When I first read a book from John Piper, I didn’t like it or understand it. That book was Desiring God. I really didn’t like the idea of “Christian hedonism.” I really wondered about his thesis – “God is most glorified in us when we are most satisfied in him.” His logic and reasoning didn’t compute with me at all.

Then, I had the opportunity to hear him speak while I was living in California in 2001. I enjoyed his passionate preaching and obvious love for the name of God and His glory, but I still wasn’t quite “on board” with his explanation(s) for the purpose of suffering.

Piper John 3

And while I was busy thinking of reasons NOT to like John Piper, everyone around me seemed to be jumping on the Piper bandwagon. Most notably, during those years my sister and brother-in-law were “eating up” everything he was writing and saying.

So, because I respect both of them, I reached out to my sister and said, “I don’t get it. What am I missing? Explain this Piper-fellow to me.” Her advice was simple and life-changing. My sister told me that in order to understand and better appreciate Piper, she found it helpful to read everything he had written. “Just keep reading him”, she said. She told me the thesis of Desiring God was in every book and the more I read how it applies to different areas of life, the more I would understand it. (Ironically, Piper said himself in a sermon one time that if you just read Desiring God, you will have read everything else I have written!)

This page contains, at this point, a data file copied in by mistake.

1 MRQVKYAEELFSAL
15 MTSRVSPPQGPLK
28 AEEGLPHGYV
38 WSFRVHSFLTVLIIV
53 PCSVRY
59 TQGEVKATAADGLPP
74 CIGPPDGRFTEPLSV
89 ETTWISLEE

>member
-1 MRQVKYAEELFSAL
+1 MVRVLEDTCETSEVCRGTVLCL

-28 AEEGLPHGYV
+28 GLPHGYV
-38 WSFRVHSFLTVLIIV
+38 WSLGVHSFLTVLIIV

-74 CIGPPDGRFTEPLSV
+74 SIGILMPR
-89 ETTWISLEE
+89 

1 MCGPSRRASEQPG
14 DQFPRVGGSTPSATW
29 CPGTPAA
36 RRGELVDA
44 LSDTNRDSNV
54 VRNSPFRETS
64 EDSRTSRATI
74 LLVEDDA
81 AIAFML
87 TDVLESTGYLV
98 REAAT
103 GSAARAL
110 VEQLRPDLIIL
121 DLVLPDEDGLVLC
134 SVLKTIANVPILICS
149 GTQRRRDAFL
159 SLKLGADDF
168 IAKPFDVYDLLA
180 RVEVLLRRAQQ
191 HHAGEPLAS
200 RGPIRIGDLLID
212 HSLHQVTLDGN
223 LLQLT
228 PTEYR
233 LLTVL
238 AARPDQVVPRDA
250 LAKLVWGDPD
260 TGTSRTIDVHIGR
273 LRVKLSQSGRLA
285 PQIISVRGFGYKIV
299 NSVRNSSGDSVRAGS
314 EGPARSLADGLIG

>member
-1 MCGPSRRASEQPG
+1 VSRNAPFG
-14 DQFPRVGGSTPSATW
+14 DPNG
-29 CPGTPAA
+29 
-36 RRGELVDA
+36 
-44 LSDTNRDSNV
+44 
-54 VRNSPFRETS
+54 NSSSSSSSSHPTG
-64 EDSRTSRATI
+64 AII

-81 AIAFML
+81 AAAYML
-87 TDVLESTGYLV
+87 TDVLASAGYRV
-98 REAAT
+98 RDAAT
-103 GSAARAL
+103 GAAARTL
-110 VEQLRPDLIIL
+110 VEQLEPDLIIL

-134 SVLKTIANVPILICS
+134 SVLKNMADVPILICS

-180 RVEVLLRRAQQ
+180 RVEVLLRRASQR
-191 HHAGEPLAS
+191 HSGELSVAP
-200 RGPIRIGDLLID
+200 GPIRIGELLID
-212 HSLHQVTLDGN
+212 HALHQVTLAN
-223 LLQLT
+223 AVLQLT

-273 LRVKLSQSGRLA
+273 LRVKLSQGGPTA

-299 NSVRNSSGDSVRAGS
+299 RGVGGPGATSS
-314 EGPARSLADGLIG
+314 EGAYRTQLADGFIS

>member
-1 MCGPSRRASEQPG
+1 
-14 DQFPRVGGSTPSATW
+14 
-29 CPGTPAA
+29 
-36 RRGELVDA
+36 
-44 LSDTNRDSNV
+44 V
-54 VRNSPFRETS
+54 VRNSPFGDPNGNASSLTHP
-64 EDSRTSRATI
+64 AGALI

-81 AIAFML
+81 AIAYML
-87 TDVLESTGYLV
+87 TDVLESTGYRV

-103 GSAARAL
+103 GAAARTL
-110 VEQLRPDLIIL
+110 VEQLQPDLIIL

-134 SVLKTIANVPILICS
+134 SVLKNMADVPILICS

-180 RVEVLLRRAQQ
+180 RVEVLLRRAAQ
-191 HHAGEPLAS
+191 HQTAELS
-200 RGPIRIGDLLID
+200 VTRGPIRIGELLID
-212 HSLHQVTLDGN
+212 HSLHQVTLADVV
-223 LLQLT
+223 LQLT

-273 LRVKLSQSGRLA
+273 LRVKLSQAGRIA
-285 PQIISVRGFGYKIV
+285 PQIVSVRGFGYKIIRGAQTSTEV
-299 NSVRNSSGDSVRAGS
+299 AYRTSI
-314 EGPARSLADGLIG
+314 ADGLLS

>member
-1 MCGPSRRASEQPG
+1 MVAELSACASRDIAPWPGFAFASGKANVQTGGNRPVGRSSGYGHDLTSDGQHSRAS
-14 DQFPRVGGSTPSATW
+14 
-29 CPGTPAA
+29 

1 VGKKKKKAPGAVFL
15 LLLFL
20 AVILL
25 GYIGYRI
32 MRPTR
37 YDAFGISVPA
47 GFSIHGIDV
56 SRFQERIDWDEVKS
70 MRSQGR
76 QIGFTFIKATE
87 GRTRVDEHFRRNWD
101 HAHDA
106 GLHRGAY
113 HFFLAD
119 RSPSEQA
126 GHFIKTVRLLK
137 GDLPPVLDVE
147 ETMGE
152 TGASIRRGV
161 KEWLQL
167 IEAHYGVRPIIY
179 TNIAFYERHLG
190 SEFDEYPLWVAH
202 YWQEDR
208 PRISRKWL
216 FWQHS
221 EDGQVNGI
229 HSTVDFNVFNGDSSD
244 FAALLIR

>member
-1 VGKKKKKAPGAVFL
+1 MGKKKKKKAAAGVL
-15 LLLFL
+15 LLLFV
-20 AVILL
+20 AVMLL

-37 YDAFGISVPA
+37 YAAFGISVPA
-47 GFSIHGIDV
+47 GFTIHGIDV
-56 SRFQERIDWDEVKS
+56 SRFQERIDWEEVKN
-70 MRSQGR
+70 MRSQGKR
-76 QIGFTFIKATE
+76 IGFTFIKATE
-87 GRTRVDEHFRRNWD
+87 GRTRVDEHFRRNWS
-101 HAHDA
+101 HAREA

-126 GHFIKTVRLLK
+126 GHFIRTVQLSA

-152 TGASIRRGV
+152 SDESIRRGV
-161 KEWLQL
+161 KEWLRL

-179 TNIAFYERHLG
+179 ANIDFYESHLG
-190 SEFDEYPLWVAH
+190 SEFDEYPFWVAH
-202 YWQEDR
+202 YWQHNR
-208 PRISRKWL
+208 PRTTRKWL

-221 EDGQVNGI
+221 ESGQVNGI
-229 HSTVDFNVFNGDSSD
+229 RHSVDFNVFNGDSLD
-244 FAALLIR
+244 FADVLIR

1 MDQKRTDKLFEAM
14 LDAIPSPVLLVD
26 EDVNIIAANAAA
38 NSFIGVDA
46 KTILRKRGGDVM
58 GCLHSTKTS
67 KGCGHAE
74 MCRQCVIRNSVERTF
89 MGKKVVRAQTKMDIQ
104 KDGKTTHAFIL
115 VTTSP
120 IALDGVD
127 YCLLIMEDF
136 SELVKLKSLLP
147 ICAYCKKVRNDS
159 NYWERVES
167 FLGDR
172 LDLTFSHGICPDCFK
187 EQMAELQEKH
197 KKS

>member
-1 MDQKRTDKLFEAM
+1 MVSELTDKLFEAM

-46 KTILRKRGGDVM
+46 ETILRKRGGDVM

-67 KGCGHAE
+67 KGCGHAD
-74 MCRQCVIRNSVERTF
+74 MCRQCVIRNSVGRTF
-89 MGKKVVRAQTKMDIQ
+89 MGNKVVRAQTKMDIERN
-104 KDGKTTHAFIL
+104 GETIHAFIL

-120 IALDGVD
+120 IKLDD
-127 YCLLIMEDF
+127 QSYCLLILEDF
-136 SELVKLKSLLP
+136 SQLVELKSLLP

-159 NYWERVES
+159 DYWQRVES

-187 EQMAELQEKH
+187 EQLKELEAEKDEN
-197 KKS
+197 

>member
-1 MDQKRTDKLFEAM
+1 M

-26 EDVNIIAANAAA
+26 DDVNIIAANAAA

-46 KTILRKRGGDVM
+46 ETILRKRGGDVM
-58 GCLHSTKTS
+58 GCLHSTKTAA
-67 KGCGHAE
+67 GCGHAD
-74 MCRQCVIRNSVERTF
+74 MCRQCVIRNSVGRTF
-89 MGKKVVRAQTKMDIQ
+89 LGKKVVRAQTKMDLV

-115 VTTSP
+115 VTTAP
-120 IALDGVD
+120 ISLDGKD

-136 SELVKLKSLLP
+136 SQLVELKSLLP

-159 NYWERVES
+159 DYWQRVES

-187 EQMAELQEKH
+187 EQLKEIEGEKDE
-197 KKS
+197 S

So I took her advice. And while I don’t agree with every iota of speech that comes out of John Piper’s mouth, I have a deep affection and appreciation for him today that I never would have had if my sister hadn’t said what she said.

His opening paragraph in Let the Nations Be Glad completely changed my view of missions.

His book Brothers, We Are Not Professionals gave me hope that a simple-minded man who loves the church and feels call to serve can do it without the “glitz and glamour” of others.

His book Don’t Waste Your Life is a book I find myself recommending to young people more than any other book.

His contributions in Recovering Biblical Manhood and Womanhood helped shape my love for the family and my role within it.

His series of biographies called The Swans Are Not Silent gave be an infectious desire to know the men and women who came before me and emulate them in any way I can.

His devotional book Fifty Reasons Jesus Came to Die is an annual pilgrimage I read every Spring to prepare me for Easter Sunday.

His book A Godward Life sits closest to me on my desk at church and is referred to more often than any other book he has written.

John Piper has made a deep imprint on my life. And when he speaks or writes, I want to listen and read.

Happy BD, John Piper!